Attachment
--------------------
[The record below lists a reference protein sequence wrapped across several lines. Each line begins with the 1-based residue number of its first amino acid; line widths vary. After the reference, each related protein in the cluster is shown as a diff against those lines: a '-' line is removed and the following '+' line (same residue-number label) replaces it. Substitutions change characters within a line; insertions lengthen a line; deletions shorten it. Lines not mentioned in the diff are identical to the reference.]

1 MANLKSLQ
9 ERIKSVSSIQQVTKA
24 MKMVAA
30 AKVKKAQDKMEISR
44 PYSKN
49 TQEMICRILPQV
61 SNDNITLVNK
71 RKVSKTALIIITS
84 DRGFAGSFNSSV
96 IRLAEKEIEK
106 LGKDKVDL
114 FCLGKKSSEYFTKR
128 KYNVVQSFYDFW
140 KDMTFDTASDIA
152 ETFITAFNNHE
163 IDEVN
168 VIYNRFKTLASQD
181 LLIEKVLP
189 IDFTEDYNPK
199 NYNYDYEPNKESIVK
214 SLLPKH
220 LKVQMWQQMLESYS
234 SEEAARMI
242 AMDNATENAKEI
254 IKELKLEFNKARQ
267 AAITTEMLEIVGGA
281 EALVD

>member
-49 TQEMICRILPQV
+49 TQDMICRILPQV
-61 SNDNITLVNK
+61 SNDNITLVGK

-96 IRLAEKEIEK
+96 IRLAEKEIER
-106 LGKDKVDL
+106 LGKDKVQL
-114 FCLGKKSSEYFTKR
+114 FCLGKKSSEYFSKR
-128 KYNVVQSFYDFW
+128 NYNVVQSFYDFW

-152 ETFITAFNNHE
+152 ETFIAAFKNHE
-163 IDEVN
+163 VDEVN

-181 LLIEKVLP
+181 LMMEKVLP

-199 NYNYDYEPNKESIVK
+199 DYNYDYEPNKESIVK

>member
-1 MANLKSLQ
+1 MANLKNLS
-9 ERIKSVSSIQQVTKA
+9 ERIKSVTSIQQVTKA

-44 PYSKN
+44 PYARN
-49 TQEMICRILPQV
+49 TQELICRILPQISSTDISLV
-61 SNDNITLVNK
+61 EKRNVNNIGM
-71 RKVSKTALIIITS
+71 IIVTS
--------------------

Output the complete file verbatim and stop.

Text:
[The record below lists a reference protein sequence wrapped across several lines. Each line begins with the 1-based residue number of its first amino acid; line widths vary. After the reference, each related protein in the cluster is shown as a diff against those lines: a '-' line is removed and the following '+' line (same residue-number label) replaces it. Substitutions change characters within a line; insertions lengthen a line; deletions shorten it. Lines not mentioned in the diff are identical to the reference.]

1 MANLKSLQ
9 ERIKSVSSIQQVTKA
24 MKMVAA
30 AKVKKAQDKMEISR
44 PYSKN
49 TQEMICRILPQV
61 SNDNITLVNK
71 RKVSKTALIIITS
84 DRGFAGSFNSSV
96 IRLAEKEIEK
106 LGKDKVDL
114 FCLGKKSSEYFTKR
128 KYNVVQSFYDFW
140 KDMTFDTASDIA
152 ETFITAFNNHE
163 IDEVN
168 VIYNRFKTLASQD
181 LLIEKVLP
189 IDFTEDYNPK
199 NYNYDYEPNKESIVK
214 SLLPKH
220 LKVQMWQQMLESYS
234 SEEAARMI
242 AMDNATENAKEI
254 IKELKLEFNKARQ
267 AAITTEMLEIVGGA
281 EALVD

>member
-49 TQEMICRILPQV
+49 TQDMICRILPQV
-61 SNDNITLVNK
+61 SNDNITLVGK

-96 IRLAEKEIEK
+96 IRLAEKEIER
-106 LGKDKVDL
+106 LGKDKVQL
-114 FCLGKKSSEYFTKR
+114 FCLGKKSSEYFSKR
-128 KYNVVQSFYDFW
+128 NYNVVQSFYDFW

-152 ETFITAFNNHE
+152 ETFIAAFKNHE
-163 IDEVN
+163 VDEVN

-181 LLIEKVLP
+181 LMMEKVLP

-199 NYNYDYEPNKESIVK
+199 DYNYDYEPNKESIVK

>member
-1 MANLKSLQ
+1 MANLKNLS
-9 ERIKSVSSIQQVTKA
+9 ERIKSVTSIQQVTKA

-44 PYSKN
+44 PYARN
-49 TQEMICRILPQV
+49 TQELICRILPQISSTDISLV
-61 SNDNITLVNK
+61 EKRNVNNIGM
-71 RKVSKTALIIITS
+71 IIVTS